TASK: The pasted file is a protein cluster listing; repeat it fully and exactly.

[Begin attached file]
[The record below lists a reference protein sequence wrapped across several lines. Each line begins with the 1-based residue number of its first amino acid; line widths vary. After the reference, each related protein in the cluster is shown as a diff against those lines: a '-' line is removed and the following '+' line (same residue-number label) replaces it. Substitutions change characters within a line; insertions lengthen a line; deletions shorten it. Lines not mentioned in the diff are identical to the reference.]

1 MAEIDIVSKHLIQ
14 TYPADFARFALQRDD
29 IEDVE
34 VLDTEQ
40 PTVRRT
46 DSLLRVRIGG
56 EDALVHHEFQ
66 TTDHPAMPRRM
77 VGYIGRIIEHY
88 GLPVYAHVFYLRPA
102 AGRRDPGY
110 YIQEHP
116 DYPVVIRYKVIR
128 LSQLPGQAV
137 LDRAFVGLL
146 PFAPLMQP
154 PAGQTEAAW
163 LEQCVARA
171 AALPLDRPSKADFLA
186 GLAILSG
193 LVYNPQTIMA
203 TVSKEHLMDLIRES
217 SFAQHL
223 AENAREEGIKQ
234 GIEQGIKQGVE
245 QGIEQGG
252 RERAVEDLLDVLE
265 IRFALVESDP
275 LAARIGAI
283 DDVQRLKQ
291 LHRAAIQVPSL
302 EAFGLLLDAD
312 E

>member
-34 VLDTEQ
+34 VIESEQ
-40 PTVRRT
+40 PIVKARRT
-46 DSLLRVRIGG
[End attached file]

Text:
[The record below lists a reference protein sequence wrapped across several lines. Each line begins with the 1-based residue number of its first amino acid; line widths vary. After the reference, each related protein in the cluster is shown as a diff against those lines: a '-' line is removed and the following '+' line (same residue-number label) replaces it. Substitutions change characters within a line; insertions lengthen a line; deletions shorten it. Lines not mentioned in the diff are identical to the reference.]

1 MAEIDIVSKHLIQ
14 TYPADFARFALQRDD
29 IEDVE
34 VLDTEQ
40 PTVRRT
46 DSLLRVRIGG
56 EDALVHHEFQ
66 TTDHPAMPRRM
77 VGYIGRIIEHY
88 GLPVYAHVFYLRPA
102 AGRRDPGY
110 YIQEHP
116 DYPVVIRYKVIR
128 LSQLPGQAV
137 LDRAFVGLL
146 PFAPLMQP
154 PAGQTEAAW
163 LEQCVARA
171 AALPLDRPSKADFLA
186 GLAILSG
193 LVYNPQTIMA
203 TVSKEHLMDLIRES
217 SFAQHL
223 AENAREEGIKQ
234 GIEQGIKQGVE
245 QGIEQGG
252 RERAVEDLLDVLE
265 IRFALVESDP
275 LAARIGAI
283 DDVQRLKQ
291 LHRAAIQVPSL
302 EAFGLLLDAD
312 E

>member
-34 VLDTEQ
+34 VIESEQ
-40 PTVRRT
+40 PIVKARRT
-46 DSLLRVRIGG